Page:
The name Horch might not be familiar to many, but the name Audi certainly is. As it happens both automakers were founded by the same man – August Horch.
Meet August Horch
August attended the Mittweida Technical College and studied engineering in the late 1800s, after graduation he found his way to working for a man named Karl Benz – who had invented a new transportation device called the “Benz Patent-Motorwagen” in 1885. Today known as the automobile.
Horch was an ambitious man, and Karl Benz was notoriously risk adverse. This different approach eventually led to Horch becoming frustrated and starting his company – to build cars that were anything but boring.
He started the Horch & Cie. Motorwagenwerke AG in 1904, the early days of the automotive industry were tumultuous, but Horch designed and manufactured some of the most advanced cars of the time.
Difficulties arose between Horch and his chief financial officer, which led to him leaving the company that bore his name and starting another. The name Horch was obviously taken, so he chose the Latin translation of his surname – Audi.
This new marque proved to be a success and Horch stayed with his new company for 10 years before leaving to write his autobiography “I Built Cars (Ich Baute Autos)”.
Interestingly, Horch and Audi would be reunited in 1932 and integrated into a new company (along with DKW and Wanderer) called Auto Union. Known as Audi today. The four interlocking rings of the Audi logo represent the four companies that were united to form the company.
The 1936 Horch 853 Spezialroadster
Only 681 examples of the Horch 853 were built, each fitted with the advanced 4.9 liter straight-8 with a 10-bearing crankshaft, and a single overhead cam. Power is sent to the back wheels via a 4-speed plus overdrive gearbox, and the brake pedal is connected to hydraulically actuated, servo assisted drum brakes.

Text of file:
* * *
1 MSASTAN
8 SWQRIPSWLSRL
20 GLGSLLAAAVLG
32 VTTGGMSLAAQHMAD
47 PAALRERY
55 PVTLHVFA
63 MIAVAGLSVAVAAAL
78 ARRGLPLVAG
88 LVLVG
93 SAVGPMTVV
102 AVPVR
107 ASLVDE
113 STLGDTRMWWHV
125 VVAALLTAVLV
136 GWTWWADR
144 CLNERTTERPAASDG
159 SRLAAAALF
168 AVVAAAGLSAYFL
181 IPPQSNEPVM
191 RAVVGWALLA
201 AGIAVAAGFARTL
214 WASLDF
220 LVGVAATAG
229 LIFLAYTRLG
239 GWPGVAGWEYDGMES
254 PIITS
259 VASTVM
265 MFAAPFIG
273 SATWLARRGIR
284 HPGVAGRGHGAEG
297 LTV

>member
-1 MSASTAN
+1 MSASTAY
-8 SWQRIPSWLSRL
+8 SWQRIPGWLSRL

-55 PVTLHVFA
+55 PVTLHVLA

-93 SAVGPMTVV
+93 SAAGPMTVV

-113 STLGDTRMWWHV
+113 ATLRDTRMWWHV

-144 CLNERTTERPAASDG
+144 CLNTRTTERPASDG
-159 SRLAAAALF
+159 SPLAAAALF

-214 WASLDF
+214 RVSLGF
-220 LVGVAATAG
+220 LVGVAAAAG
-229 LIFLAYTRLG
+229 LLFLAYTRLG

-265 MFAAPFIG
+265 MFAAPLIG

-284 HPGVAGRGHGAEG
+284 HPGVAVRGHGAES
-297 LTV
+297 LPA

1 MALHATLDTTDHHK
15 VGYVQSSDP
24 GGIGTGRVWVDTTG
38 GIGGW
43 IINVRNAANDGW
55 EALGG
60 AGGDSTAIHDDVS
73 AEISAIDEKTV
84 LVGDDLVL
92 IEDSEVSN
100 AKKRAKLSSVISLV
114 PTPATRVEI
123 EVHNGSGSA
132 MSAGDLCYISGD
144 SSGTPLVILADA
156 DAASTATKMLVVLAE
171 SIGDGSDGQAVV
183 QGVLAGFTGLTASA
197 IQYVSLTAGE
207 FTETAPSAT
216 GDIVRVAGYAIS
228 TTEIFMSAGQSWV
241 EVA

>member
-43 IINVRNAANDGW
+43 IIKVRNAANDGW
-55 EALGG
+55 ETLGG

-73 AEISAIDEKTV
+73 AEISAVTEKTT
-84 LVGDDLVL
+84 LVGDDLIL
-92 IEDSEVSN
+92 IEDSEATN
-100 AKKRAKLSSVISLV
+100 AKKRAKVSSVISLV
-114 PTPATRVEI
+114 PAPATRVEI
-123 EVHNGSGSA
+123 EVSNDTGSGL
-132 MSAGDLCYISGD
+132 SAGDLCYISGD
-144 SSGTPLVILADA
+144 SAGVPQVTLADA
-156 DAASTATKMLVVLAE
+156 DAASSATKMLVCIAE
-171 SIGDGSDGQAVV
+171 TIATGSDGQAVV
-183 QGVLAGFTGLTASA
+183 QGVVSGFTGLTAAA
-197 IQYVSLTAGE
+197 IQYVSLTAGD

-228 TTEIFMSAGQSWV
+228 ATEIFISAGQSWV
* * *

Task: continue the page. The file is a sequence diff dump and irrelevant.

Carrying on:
Horch was a major competitor for Mercedes-Benz in Europe in the lead up to the Second World War, and some automotive historians would go so far as to suggest they were technically more sophisticated.
Just seven original examples of the Spezialroadster were built, it’s not known which variant this car started out as due to the fact that the body was lost during the war. Some 853s were bodied in the factory and some departed as rolling chassis destined for coachbuilders who would create bespoke bodies for their owners.
The restoration process began in 2011 and carried on till 2017, requiring thousands of hours of work to accurately replicate the body of the 853 Spezialroadster using archive information and original factory photographs.
The car still has its original engine, front and rear axles, differential, gearbox, and of which were rebuilt to immaculate condition during the restoration process by Appel Klassiker.
If you’d like to read more about this car or register to bid you can click here to visit Bonhams. It’s due to roll across the auction block at the Chantilly Sale on the 10th of September with an estimated price range of €900,000 to €1,200,000.
Images via Bonhams
Articles that Ben has written have been covered on CNN, Popular Mechanics, Smithsonian Magazine, Road & Track Magazine, the official Pinterest blog, the official eBay Motors blog, BuzzFeed, Autoweek Magazine, Wired Magazine, Autoblog, Gear Patrol, Jalopnik, The Verge, and many more.
Silodrome was founded by Ben back in 2010, in the years since the site has grown to become a world leader in the alternative and vintage motoring sector, with well over a million monthly readers from around the world and many hundreds of thousands of followers on social media.